Styrbjörn: They played with such great passion.
Eddy: And I said “Yes” the moment he asked me. I was feeling “wow, this is amazing, I can't say no to this”, I had to do it. And I don't regret it, not for a second.
Louise: Can you tell us about the future for both Heathens From The North and Heavy Load?
Manolis: I think we reached our goal, so this is stopping. Maybe there will be one more show, but it will be the last, we did what we had to do.
Louise: And Heavy Load?
Styrbjörn: We collect stamps and listen to country and western music (laughs). We are working on the re-releases of our old albums. We have the bonus tracks and Stronger Than Evil will come out in October/November with six bonus tracks, a gatefold cover and about fifty pictures that have never been published before. There will be a thick booklet with pictures and stories about the songs, and what we thought about them. The label will be No Remorse, it's a joint venture between them and mine and Ragne’s own label Thunderload Records. There will be both a CD version and vinyl, as well as some limited edition stuff. As far a concert goes...you really want to know?
Louise: Yes, definitely!
Styrbjörn: Over the last decades we have had a lot of offers from festivals, and nothing is signed yet, but we will probably be playing some concerts next year! Very few concerts, but it will happen, I hope...
Louise: Wow, that's incredible news- very exciting! So, it'll be you two (Styrbjörn and Eddy) and who else?
Styrbjörn: It will be Ragne (Wahlquist), myself, Torbjörn Ragnesjö on bass and Eddy will sing on some of the songs.
Eddy: It would be like I am with Heathens. I can't put too much of my time into this; I have other things that take my time, so I can't put my whole energy into it.
Styrbjörn: And we will probably have another guy playing guitar as well in the band. Perhaps four of five times Eddy will sing on stage. Something like that, things will go crazy as always.
Michelle (Godding): Things never go to plan...
Louise: And this will happen next year?
Styrbjörn: Yeah, we think that that might happen. There is a possibility….
Louise: You know that people will go absolutely crazy for that. How is it to get that response from younger fans who weren't around when Heavy Load was in its prime?
Eddy: It's amazing because you can't really understand how it works. I mean they weren't even born when we played, still they know every word, every lyric and they know who you are. You have to wonder, how did they do that? They must be real Heavy Load Fans, or real Heavy Metal fans that really dig deep into what was there before the bands they listen to today. They really dig deep, they find Heavy Load, what's Heavy Load? They search, they find on youtube or something, they can hear it and think “wow this is amazing”. Then they take it and do everything to find it and they love it, which is amazing. But then of course it spreads; when the 'diggers' find it, they start spreading it to their friends, and it starts spreading even more, and then people find out there was a band called Heavy Load, thirty years ago, or twenty years ago.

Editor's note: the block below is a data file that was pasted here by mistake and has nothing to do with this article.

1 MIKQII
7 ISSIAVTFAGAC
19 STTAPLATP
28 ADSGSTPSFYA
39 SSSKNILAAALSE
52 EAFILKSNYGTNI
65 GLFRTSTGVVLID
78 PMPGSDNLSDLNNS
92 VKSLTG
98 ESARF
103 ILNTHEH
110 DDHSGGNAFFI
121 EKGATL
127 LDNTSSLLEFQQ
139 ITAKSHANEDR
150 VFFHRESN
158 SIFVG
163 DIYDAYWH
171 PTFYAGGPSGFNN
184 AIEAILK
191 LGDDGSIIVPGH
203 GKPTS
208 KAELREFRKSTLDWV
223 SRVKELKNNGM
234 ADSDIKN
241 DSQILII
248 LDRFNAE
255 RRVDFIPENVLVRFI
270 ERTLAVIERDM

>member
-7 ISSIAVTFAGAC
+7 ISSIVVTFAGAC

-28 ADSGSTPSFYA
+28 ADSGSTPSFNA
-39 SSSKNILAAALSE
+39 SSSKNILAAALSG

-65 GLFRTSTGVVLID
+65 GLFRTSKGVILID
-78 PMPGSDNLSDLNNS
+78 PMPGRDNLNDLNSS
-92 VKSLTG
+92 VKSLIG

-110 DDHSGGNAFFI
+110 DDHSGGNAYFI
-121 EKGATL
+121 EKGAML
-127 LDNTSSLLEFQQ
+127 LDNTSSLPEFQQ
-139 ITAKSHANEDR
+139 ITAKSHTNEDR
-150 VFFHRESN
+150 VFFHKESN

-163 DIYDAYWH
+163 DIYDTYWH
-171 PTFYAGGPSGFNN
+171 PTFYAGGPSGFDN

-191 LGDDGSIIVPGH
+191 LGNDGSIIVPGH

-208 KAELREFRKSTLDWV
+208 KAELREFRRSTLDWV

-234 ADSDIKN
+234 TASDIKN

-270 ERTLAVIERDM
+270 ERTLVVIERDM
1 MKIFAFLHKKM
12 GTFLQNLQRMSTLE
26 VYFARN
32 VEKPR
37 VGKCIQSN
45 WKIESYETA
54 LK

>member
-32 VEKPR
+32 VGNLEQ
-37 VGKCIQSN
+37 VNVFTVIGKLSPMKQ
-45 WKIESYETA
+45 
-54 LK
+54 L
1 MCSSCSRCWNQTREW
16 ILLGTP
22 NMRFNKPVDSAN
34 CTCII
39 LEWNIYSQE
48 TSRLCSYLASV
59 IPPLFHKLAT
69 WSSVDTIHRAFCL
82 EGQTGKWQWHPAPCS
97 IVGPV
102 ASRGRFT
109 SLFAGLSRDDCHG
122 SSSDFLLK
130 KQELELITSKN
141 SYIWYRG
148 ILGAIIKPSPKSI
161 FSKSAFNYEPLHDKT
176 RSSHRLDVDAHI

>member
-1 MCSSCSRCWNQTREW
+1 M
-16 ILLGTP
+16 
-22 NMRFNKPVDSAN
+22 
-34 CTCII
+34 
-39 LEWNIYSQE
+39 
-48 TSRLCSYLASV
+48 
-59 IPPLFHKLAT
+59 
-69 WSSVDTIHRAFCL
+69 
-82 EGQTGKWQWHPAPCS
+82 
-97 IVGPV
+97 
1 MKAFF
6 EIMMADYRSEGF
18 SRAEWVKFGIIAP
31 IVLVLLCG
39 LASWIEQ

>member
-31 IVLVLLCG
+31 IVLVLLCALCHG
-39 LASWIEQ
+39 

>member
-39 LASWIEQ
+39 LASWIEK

Michelle: Did you name the band after the Free song 'Heavy Load'?
Styrbjörn: (smiles) No we didn't, the reason behind the name is that we had so many things, speakers, we had such a big show, so we called ourselves 'Heavy Load'. Already from our first concert we had eight Marshall stacks on stage, a big drum kit, a riser, a light show. During the '80s from '81 to '85 we had the biggest show in Sweden; we had four tonnes of stuff with us. The only bigger act was actually Abba.
Michelle: She (Louise) loves Abba!
Styrbjörn: Oh really? I live on the same street as Björn, we sometimes see each other at the grocery store.
Louise: That's two different ends of the scale musically! You had Phil Lynott play on the track Free. How much of an influence was he?
Eddy: I was very influenced by Phil, he was a great idol of mine, but I had a lot of influences in those days. I love Eric Clapton, that's why I started playing guitar. The only thing I could play was solo, in the beginning.
Styrbjörn: I always liked Phil's lyrics, he was a great poet and I'm very much into lyrics. I don't think he's had enough credit for his lyrics, they are very special.
Michelle: He actually brought out a couple of books of poetry.
Styrbjörn: Oh yes, I remember, when he was in the studio I heard that he had published a poetry collection, and I tried to find out where to buy it.
Louise: Have your musical preferences changed much since Heavy Load was active?
Eddy: I don't think so; they have widened, yes, but not changed.
Styrbjörn: Not so much for me either, I always liked a lot of different styles. Every time I write music, it turns out to be Heavy Metal, but I like classical music and also Baroque music from the 17th century and so on. I listen to some jazz stuff as well, I'm not a jazz fan, but some songs are quite great. There are very good drummers in the old Big Band stuff; Gene Krupa and so on. It's not my music but I enjoy it. Sometimes when I do a solo I feel like it could be a Gene Krupa thing, a Buddy Rich thing or an Ian Paice thing.
Louise: Both of you still listen to a lot of Heavy Metal?
Styrbjörn: Mostly, on my behalf, it's the old bands; Dio, Deep Purple, Zeppelin and Thin Lizzy. What about you (Eddy)?
Eddy: Classic metal...
Styrbjörn: I think that with the modern bands, the sentiment isn't there. It's not spontaneous, the magic is not there, it's polished away.
Louise: Well I think that’s everything from me. Thank you so much, this has been really interesting and we know that your fans are going to be very, very excited to hear the exclusie Heavy Load news!!
|Eddy Malm, Styrbjörn Wahlquist and Manolis Karazeris at Trveheim Festival.|
Look out for a Heavy Load festival announcement soon...we can't wait!
Photo: M Godding